Nov 2020 2nd edition

Elder abuse is a crime

Written by Allison Cooper

A busing the elderly is not only wrong, it is a punishable offence in terms of the Older Persons Act (2006).

As South Africa highlights the 16 Days of Activism for No Violence Against Women and Children from 25 November to 10 December, the elderly population should also not be forgotten.

According to Femada Shamam, the CEO of Tafta, elder abuse refers to a single or repeated act, or lack of appropriate action, which causes harm or distress to an older person, in any relationship where there is an expectation of trust.

A registered non-profit organisation, Tafta has specialised in the care of elders in eThekwini, KwaZulu-Natal, for six decades, offering various services to support elders to live a life of dignity, growth and meaning. Its services include prevention programmes, early intervention and continuous care.

Types of elder abuse

There are various forms of elder abuse, namely:

Physical: An act that results in injury or death, through the use of any physical means such as hitting, shaking, pushing, rough handling, cutting and slapping.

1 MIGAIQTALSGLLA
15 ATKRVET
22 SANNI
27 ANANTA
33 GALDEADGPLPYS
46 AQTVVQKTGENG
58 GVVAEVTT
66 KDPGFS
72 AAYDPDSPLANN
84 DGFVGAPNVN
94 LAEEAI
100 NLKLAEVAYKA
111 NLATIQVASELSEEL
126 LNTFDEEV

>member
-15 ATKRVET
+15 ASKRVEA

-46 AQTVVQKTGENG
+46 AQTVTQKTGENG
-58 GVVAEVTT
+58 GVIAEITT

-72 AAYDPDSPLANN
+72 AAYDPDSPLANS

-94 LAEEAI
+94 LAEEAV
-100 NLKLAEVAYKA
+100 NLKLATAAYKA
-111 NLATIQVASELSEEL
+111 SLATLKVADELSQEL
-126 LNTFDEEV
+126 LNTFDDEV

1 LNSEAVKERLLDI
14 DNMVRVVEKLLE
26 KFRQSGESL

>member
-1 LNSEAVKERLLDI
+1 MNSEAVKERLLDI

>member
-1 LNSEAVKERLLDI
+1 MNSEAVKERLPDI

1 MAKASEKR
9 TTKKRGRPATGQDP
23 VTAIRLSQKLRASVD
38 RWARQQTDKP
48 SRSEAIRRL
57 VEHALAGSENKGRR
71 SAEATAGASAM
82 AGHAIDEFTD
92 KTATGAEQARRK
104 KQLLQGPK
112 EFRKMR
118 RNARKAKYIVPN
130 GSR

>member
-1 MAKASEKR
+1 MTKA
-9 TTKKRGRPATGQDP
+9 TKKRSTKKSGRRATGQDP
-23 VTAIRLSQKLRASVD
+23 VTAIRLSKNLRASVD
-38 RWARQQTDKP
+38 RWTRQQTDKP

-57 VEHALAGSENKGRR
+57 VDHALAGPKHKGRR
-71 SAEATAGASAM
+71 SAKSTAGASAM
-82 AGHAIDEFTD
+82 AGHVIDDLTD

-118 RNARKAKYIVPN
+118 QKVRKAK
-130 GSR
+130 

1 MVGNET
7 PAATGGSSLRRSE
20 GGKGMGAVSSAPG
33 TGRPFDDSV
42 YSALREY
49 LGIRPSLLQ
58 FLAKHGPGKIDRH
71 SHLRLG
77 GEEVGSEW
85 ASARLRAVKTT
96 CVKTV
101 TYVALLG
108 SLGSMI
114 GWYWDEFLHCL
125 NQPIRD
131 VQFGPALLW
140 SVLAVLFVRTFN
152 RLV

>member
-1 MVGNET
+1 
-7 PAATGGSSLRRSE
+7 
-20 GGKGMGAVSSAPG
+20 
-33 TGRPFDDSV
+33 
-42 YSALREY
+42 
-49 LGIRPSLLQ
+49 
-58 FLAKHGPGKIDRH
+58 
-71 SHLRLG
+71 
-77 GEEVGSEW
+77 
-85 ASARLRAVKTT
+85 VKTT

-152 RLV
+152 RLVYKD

Financial: The illegal or improper use of an older person’s property or finances.

Sexual: An act that results in the exploitation of an older person for sexual or erotic gratification without knowledge, understanding and consent.

Psychological, emotional or verbal abuse: A pattern of degrading or humiliating conduct that results in impaired psychology and/or emotional functioning. These types of abuse may be intimidation, victimisation and a violation of human rights.

Protect our elders

“Elder Abuse takes many forms and at times may even be unintended or due to frustration that results from caregiver stress. This stress could be rooted in many of the informal family caregivers not knowing how to care for and support the elder and the stress of trying to balance the care of their loved one with other responsibilities,” explains Shamam.

She says there’s a belief held by various cultural groupings and communities that the aged are ‘abandoned’ in old age homes. “Organisations like Tafta provide elders with a place of safety and offer them an opportunity to find peace and solace in their sunset years, after years of abuse or disrespect. In some cases, an elder’s support system can’t manage the complexity of care required and intervention is needed.”

Community members can support elders by ensuring that they are not isolated. Have a friendly chat with them so that they know they are not alone.

Tafta’s social workers can intervene in difficult situations. For assistance, email, call 031 332 3721 or visit

Safety and Security
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